The largest wooden airplane ever constructed, and flown only one time, the H-4 Hercules (nicknamed Spruce Goose) represents one of humanity’s greatest attempts to conquer the skies. It was born out of a need to move troops and material across the Atlantic Ocean, where in 1942, German submarines were sinking hundreds of Allied ships. Henry Kaiser, steel magnate and shipbuilder, conceived the idea of a massive flying transport and turned to Howard Hughes to design and build it. Hughes took on the task, made even more challenging by the government’s restrictions on materials critical to the war effort, such as steel and aluminum. Six times larger than any aircraft of its time, the Spruce Goose, also known as the Hughes Flying Boat, is made entirely of wood.
The plane would need to carry 150,000 pounds, 750 troops or two 30-ton Sherman tanks. Originally designated the HK-1, the seaplane Hughes designed was absolutely massive. Weighing in at 300,000 pounds, with a wingspan of 320 feet, the plane was the largest flying machine ever built. Originally designated HK-1 for the first aircraft built by Hughes-Kaiser, the giant was re-designated H-4 when Henry Kaiser withdrew from the project in 1944. Nevertheless, the press insisted on calling it the “Spruce Goose” despite the fact that the plane is made almost entirely of birch.
Hughes hated the nickname. He felt it was an insult to the prowess of his engineers. The construction of the plane dragged on, partly because of Hughes’s notorious perfectionism, and the war ended before the behemoth could be completed. After Kaiser dropped out of the project, Hughes renamed it the “H-4 Hercules.”
The plane had a single hull, eight radial engines, a single vertical tail, fixed wingtip floats, and full cantilever wing and tail surfaces. The entire airframe and surface structures were composed of laminated wood and all primary control surfaces, except the flaps, were fabric covered. The aircraft’s hull included a flight deck for the operating crew and a large cargo hold. A circular stairway connected the two compartments. Fuel bays, divided by watertight bulkheads, were below the cargo hold.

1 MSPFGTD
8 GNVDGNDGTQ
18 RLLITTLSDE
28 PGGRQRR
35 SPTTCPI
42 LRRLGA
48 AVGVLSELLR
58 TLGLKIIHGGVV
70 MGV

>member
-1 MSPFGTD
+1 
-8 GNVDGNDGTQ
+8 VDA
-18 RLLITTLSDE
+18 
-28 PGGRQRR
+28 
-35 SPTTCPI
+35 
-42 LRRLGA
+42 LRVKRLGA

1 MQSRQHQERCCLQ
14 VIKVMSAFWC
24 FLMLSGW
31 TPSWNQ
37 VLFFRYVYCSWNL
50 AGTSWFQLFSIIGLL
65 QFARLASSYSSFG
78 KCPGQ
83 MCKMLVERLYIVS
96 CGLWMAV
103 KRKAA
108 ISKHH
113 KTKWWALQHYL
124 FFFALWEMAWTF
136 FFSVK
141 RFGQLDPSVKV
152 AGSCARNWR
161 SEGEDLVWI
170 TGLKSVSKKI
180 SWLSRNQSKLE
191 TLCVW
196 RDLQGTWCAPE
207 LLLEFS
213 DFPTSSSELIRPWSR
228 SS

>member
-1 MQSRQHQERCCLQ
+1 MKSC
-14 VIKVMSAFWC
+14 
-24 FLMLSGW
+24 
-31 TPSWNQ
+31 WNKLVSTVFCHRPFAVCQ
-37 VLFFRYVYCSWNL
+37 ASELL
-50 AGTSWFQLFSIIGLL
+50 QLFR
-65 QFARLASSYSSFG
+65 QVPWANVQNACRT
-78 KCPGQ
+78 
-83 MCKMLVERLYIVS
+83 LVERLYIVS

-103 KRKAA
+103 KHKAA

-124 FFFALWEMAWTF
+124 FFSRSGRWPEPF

By 1947, the U.S. government had spent $22 million on the H-4 and Hughes had spent $18 million of his own money. The winged giant made only one flight on November 2, 1947. The unannounced decision to fly was made by Hughes during a taxi test. With Hughes at the controls, David Grant as co-pilot, and several engineers, crewmen and journalists on board, the Spruce Goose flew just over one mile (1.6 km) at an altitude of 70 feet (21 meters) for one minute and at at a speed of 80 mph (128 km/h). The short hop proved to skeptics that the gigantic machine could fly. Perhaps always dreaming of a second flight, Hughes retained a full crew to maintain the mammoth plane in a climate-controlled hangar up until his death in 1976.
The Spruce Goose was kept out of the public eye for 33 years. After Hughes’ death in 1976, it was gifted by Hughes’ Summa Corporation to the Aero Club of Southern California. The Aero Club then leased it to the Wrather Corporation, and moved it into a domed hangar in Long Beach, California. In 1988, The Walt Disney Co. acquired the location, and Disney’s plans for the site did not include the “Spruce Goose.” Facing loss of its lease, the Aero Club sold the giant plane to the Evergreen Aviation Museum (now the Evergreen Aviation & Space Museum) in 1993, which disassembled the aircraft and moved it by barge to its current home in McMinnville, Ore.
(Photo credit: The LIFE Picture Collection / Getty Images).